It cited another study that found “students who transitioned into new schools following closure scored lower on tests one year after closure; they were at an increased risk of dropping out, as well as an increased risk of not graduating.”
The researcher stated, “School closings will also negatively affect the achievements for students in the receiving schools… For one thing, closings often lead to increased class sizes and overcrowding in receiving schools. As a result, the pace of instruction is slower and the test scores for both mobile students and non-mobile students tend to be lower in schools with high student mobility rates.”
When the Chicago School Board announced its previous closings, it figured it would sell, lease or repurpose half of the schools. However, a Pew study found that of the buildings closed between 2005 and 2012, only 17 schools were either sold, leased or repurposed. Another 24 closed properties remain on the market.
Surprisingly, of the 77 public schools closed in the past decade, 80 percent now house other schools.
Everyone realizes that with a dwindling school-aged population, not as many schools will be needed in the future. And across the country, we have seen how former schools have been converted to community health centers, churches, community centers and other useful facilities.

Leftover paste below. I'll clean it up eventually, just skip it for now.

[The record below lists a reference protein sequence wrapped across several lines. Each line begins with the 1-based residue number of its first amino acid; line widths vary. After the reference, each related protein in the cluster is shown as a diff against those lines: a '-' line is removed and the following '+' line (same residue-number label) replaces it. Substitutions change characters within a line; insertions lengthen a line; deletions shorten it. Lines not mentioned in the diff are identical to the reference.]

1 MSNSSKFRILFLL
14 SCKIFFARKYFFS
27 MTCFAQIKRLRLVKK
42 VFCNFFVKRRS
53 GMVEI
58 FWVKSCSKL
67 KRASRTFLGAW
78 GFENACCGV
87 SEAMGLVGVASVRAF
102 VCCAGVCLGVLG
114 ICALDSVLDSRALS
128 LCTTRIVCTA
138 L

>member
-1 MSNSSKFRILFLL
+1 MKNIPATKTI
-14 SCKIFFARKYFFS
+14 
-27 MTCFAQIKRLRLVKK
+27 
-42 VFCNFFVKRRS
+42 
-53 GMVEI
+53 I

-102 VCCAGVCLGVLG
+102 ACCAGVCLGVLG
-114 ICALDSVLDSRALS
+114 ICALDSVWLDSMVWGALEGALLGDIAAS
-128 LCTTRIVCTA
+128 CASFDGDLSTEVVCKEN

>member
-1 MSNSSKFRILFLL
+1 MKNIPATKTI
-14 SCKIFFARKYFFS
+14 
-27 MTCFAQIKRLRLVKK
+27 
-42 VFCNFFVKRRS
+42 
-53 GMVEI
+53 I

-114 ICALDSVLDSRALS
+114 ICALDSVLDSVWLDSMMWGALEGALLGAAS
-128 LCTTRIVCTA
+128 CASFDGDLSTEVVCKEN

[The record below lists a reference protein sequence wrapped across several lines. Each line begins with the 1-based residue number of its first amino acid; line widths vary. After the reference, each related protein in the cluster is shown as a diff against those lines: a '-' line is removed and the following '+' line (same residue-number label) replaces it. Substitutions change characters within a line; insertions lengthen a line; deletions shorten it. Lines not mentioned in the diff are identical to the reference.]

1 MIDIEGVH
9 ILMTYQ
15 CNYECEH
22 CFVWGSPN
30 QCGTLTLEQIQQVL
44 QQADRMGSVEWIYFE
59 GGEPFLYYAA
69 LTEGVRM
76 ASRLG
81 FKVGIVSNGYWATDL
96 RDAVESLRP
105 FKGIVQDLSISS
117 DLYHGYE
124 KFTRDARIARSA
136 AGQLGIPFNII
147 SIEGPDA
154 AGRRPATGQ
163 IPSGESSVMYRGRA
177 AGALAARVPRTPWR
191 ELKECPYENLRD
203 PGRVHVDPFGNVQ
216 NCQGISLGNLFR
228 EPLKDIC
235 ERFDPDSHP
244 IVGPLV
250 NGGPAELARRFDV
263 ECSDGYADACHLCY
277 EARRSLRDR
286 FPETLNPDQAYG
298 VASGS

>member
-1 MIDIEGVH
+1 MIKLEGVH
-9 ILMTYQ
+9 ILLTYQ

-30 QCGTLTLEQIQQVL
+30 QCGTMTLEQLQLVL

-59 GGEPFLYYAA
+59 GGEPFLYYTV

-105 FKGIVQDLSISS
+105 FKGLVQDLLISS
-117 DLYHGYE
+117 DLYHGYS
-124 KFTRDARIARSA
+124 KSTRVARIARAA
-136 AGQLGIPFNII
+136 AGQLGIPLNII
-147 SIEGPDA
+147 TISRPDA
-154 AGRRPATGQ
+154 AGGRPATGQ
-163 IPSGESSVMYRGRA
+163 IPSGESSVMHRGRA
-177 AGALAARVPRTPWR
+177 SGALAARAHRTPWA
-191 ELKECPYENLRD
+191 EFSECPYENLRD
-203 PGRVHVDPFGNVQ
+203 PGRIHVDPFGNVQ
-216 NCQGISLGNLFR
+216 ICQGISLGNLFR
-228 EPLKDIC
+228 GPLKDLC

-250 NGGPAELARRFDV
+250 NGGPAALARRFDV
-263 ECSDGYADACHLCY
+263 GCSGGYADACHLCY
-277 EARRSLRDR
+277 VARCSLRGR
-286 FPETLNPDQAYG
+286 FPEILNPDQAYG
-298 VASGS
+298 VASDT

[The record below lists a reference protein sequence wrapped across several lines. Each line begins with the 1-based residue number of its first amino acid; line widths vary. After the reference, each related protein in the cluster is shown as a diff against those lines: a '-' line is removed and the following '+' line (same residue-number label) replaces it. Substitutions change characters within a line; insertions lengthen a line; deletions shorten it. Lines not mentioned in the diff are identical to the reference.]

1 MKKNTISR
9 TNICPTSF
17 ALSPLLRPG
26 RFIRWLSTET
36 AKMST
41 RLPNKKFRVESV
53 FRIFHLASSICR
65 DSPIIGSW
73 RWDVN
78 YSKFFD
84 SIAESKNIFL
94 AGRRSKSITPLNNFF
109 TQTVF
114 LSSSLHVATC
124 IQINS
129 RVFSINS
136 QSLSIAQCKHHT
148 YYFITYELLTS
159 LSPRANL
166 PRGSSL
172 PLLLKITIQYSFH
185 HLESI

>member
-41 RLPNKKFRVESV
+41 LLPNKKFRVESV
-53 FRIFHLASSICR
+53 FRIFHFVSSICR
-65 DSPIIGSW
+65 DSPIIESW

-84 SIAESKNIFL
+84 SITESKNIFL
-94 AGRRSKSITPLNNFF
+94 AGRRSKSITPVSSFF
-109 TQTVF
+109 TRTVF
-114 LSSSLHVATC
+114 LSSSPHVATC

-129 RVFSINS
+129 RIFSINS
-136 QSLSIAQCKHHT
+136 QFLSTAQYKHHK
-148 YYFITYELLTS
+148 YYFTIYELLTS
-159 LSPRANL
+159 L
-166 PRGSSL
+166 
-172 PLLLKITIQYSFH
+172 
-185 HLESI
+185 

But if they are simply becoming schools again, what’s the point in closing them in the first place?
Chicago is not the only major city that has overpromised and under delivered in public education.
Administrators in Washington, D.C. boasted about how much money they would save by closing a group of schools.
Pointing to a report by the Office of the D.C. Auditor, CREATE noted, “The audit determined that instead of saving the district $30 million, as claimed by former schools chancellor Michelle Rhee, the closures actually cost the city $40 million after factoring in the expense of demolishing buildings, removing furnishings, and transporting students.
“Further, the district lost another $5 million in federal and state grants as students left the system, many to charter schools being built in tandem with the closings.”